The deadline for submissions has now passed and Paula is
busy editing this year's book. This year's edition promises to be better than ever with our Poetry Contest Winner's poems, our Short Story Contest Winner's story, professional photographs of our members, and of course, all the stories, poems, essays, and memoirs from our members.
Paula hopes to get our submission authorization forms signed at the July 27th meeting.
The setting of a story is where the story is taking place. It may be a room, a town, in a boat at sea, etc.
The setting also includes factors such as the time of day, the time of year, or the year in history.
It includes weather, nature, animals, birds, snow, rain, wind, etc.
It doesn't have to be a real place, you can invent your own town, country, or planet.
Where ever the setting is it must fit with the character. A seaside hut would be a much different setting than an uptown apartment. How does the character fit in the setting?
Spend time getting to know your setting.
Some people get so involved they construct maps of the neighborhood. You may not want to get that involved but be familiar with it.
If the character is a farmer, you should know what is involved in his kind of farming.
If the character is an Olympic swimmer, what is his routine?
If the setting is 1850 Oklahoma Territory, the sites would be quite different from 1850 New York City.
If you make up a fantasy setting, makeup all the aspects of that world.
If it takes place in outer space, is their gravity? How do people get from place to place? Are people even there or are there other types of creatures. What do their homes look like, what do they eat, what is the weather like? How many moons do they have, if any?
Setting is like another character in your story. It should be planned out and known by the author. Even if you never write about where the bathroom is, you should know yourself.
Independence Day celebrates United States independence from Britain. July 4th, 1776 is the day the Declaration of Independence was signed and adopted by the 2nd Continental Congress. This year will mark the 243rd year of American independence.
Independence Day is always celebrated on the 4th of July unless the 4th lands on a Sunday, then it is celebrated on the following day.
This year, while we celebrate with picnics, family reunions, watermelon, fireworks, parades, etc., we should remember our freedom is not, nor has it ever been free.
Americans have fought and died to keep our country free and preserve the freedoms we enjoy.
"We hold these truths to be self-evident, that all men are created equal, that they are endowed by their Creator with certain unalienable Rights, that among these are Life, Liberty and the pursuit of Happiness."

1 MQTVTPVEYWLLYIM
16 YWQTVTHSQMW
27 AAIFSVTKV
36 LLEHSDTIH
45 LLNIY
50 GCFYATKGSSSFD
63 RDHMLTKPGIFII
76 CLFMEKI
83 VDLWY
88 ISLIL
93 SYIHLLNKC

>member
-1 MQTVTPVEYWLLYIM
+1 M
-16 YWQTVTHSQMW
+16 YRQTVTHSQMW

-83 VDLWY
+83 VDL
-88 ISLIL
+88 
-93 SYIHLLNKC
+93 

Additional freedoms were spelled out in the Bill of Rights-the first 10 Amendments to the Constitution:
Freedom of Religion
Freedom of Speech
Freedom of Assembly
Freedom to voice grievances to the government
Freedom of a Militia
The right to Bear Arms
Freedom from Illegal Search of a Person or Property
The requirement of a Warrant showing reasonable cause, only with an Oath, with a specific place, person, and property to be searched.
No person shall be held for a capital offense unless presentment from the Grand Jury.
These are just a few of our freedoms, many of which are in jeopardy of being overthrown by our current Congress. We as Americans need to be vigilant to preserve our freedoms.
The holiday is upon us. Memorial Day weekend - a time to get outside, spend time with family and friends, barbecues, picnics - hot-dogs and apple pie. Flags are flying. Old men march in parades in their uniforms. What's not to like?
Actually, Memorial Day was created as a time to remember those who had fallen in the Civil War. It was called Decoration Day so people would decorate the graves of the dead soldiers. Later, it was expanded to include the fallen in all American Wars. The name was changed to Memorial Day officially in 1967. Did you know, A National Moment of Rememberance, was established in 2000. We are to stop at 3:00 pm on Memorial Day afternoon to reflect on those who gave their lives for our freedoms. One minute of silence for all Americans to remember the fallen. Doesn't seem like much to ask. I had never heard of this National Act of Unity.
As an American, I believe it's the least I can do. I will set my clock for 3pm this Monday. I hope I'm not the only one.
Many of our members are veterans. I appreciate the sacrifices each has made and I'm glad they were able to return home. Thank you, all!
Do you know someone who was killed in a war? Someone who served? Write a story about an experience, a person, a memory, or a fictional account involving Memorial Day, a veteran, a fallen soldier, etc. This can also include stories of parades, barbecues, etc.
Make it under 500 words and it can be submitted for our writing contest.
Write over 500 words and it can be used for Creations 2019.
for more interesting facts about Memorial Day go to -
The Ada Writers' Short Story Contest is Under Way!
The contest is open to everyone. Tell your friends, relatives, and various acquaintances and encourage them to write their stories. This doesn't mean you're off the hook - you still need to write your story!
The Contest began April 30 and ends June 22.
Each story is limited to 500 words.
The requirements of how to submit your story were sent by email by Paula
but if for some reason you didn't get it - let us know, we'll get you a copy of the rules and submission requirements.
The main thing is to get it in on time, sent through the computer, typed double-spaced.
Remember there are prizes for the winners!
So get busy and get those stories written, the sooner the better.